Previous Challenge Entry (Level 4 – Masters)
Topic: Write for the BIOGRAPHICAL Genre (12/04/14)
TITLE: Mercy Lavinia Warren Bump
By Jody Day
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She could not, and would not, live in the shadow of a real life without its many experiences; ups and downs, happiness and tragedy. Her adult life began, at age 16, as a teacher. Her students towered over her, yet she commanded respect, obedience and scholarship. She later shocked her parents when she accepted a contract to perform in a traveling show on a Mississippi steamboat. Her dream to see the world would finally be realized.
Her hopes dashed at the hands of the unscrupulous cousin who ran the show. She and other performers were terribly mistreated and she returned home discouraged, but not defeated. Eventually she garnered the attention of the great P.T. Barnum and soon was his star attraction. Vinnie enjoyed singing for her audience and then greeting guests in the tradition of a refined and cultured lady.
Vinnie married General Tom Thumb (Charles Stratton), entered into society with the likes of President and Mrs. Lincoln, and received more media coverage than the Civil War. The full life she’d dreamed of, including riches and fame, was not without obstacles. It took a tremendous effort to speak to anyone on the same level, eye to eye. In a day when head size equaled intelligence, Vinnie demonstrated a keen mind, a quick wit, and a compassion for her fellow man.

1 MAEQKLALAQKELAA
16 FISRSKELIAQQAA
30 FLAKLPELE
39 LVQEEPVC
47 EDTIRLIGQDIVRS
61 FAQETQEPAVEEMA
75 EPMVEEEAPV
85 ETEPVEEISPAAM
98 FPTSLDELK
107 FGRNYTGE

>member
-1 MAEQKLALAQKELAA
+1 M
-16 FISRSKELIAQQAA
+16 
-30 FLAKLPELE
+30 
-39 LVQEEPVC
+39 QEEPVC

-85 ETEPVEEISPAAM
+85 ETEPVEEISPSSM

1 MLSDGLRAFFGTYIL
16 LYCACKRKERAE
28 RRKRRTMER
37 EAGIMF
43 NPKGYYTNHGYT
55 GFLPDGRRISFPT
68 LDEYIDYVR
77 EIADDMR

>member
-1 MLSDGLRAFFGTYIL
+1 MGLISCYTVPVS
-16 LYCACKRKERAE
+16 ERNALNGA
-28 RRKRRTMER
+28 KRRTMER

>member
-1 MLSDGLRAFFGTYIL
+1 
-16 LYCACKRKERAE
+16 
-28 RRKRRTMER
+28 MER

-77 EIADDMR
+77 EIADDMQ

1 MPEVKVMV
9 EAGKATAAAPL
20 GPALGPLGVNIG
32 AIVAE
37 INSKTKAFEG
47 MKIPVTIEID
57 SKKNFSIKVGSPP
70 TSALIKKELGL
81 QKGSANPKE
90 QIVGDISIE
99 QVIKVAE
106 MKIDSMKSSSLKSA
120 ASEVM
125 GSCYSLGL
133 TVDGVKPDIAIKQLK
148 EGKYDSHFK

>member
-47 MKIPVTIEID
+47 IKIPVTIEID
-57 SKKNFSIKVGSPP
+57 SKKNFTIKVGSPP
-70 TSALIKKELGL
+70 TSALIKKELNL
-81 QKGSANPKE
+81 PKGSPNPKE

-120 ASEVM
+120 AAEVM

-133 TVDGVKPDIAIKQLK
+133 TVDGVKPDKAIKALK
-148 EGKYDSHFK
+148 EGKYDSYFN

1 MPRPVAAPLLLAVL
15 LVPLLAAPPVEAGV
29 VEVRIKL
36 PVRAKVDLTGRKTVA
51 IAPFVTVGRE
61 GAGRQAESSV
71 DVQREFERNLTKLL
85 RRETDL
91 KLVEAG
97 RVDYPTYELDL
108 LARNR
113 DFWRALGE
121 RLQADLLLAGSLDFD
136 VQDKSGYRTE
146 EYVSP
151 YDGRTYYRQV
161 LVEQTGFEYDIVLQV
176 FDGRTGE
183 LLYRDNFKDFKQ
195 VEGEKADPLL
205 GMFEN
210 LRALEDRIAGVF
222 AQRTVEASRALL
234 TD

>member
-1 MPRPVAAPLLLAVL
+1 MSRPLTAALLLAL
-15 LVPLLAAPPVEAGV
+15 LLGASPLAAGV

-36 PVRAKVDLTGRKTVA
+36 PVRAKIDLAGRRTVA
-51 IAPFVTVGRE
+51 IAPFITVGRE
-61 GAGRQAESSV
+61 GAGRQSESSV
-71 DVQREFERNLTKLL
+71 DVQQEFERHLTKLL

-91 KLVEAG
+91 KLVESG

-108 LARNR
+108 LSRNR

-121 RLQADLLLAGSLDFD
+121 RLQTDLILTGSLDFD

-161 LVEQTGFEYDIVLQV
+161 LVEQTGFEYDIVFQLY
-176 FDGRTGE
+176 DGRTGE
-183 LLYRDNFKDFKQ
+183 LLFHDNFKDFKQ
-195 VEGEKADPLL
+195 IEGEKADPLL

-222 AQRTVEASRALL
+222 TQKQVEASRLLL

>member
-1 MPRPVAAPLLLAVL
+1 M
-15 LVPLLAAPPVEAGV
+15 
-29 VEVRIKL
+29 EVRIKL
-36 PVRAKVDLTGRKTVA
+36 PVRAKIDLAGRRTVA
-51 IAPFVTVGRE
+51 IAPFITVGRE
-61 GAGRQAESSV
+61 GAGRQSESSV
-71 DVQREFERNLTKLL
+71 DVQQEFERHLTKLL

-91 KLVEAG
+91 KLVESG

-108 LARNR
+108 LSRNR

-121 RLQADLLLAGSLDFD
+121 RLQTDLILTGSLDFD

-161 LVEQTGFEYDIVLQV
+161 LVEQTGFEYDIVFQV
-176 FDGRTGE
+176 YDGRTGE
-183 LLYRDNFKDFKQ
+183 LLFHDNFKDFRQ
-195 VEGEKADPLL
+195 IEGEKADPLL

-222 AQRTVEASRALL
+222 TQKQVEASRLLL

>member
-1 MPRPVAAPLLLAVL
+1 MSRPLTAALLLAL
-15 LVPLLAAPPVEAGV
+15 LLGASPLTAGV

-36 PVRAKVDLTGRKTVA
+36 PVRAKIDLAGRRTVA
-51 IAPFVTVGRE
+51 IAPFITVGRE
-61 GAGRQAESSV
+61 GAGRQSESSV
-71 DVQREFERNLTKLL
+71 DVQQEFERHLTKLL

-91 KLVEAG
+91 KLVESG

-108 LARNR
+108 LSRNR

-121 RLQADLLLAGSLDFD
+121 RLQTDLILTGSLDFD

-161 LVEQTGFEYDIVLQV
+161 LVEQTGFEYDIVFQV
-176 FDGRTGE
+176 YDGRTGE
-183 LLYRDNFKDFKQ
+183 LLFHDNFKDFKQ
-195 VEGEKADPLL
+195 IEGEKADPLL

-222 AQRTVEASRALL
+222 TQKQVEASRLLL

Her famous life did not fare so well for her best friend and baby sister, Minnie. She brought Minnie along on many of her travels. After Minnie married, Vinnie begged her not to try and bear children, a dangerous thing for a dwarf. Vinnie had made the decision not to risk her life with a pregnancy. Minnie chose to try and start a family, and died in childbirth.
The subject of children illustrates one great deception in her public life. General Tom Thumb and his wife must appear to have children, so Mr. Barnum insisted. Mr. Barnum paid orphanages for the use of babies to be portrayed as the Stratton’s own in nearly every venue both home and abroad. He was paid a pretty price for the photographs of the “little family.”
Vinnie and her husband narrowly escaped “the worst hotel fire in American history”, at Newell House in Milwaukee, Wisconsin. They could not reach the windows to climb out, but were rescued by a ladder from outside. The ordeal quite possibly caused the stroke that took Tom Thumb’s life six month’s later.
Two years after his death, Vinnie married an Italian dwarf, Count Primo Magri. They operated a famous roadside stand in Vinnie’s home town of Middleborough. At age 73, she appeared along side her husband in a 1915 silent film, The Liliputian’s Courtship. She passed away on November 25, 1919 and was buried next to Charles Stratton. Her simple gravestone read “His Wife.”
Mercy Lavinia Warren Bump defined her size and charted her own course. She met and conquered obstacles on her own terms. She refused to be stereotyped as a freak, curiosity, or less than the woman that she saw herself as being and becoming. She focused on what she could do, not on what she could not do. She embraced and enhanced the possible, never giving a moment’s notice to the impossible. Although a woman of the Victorian era in the United States, her life demonstrates courage and determination.
There was really nothing little about her.
*Information garnered from The Autobiography of Mrs. Tom Thumb, by Melanie Benjamin, and http://en.wikipedia.org/wiki/Lavinia_Warren
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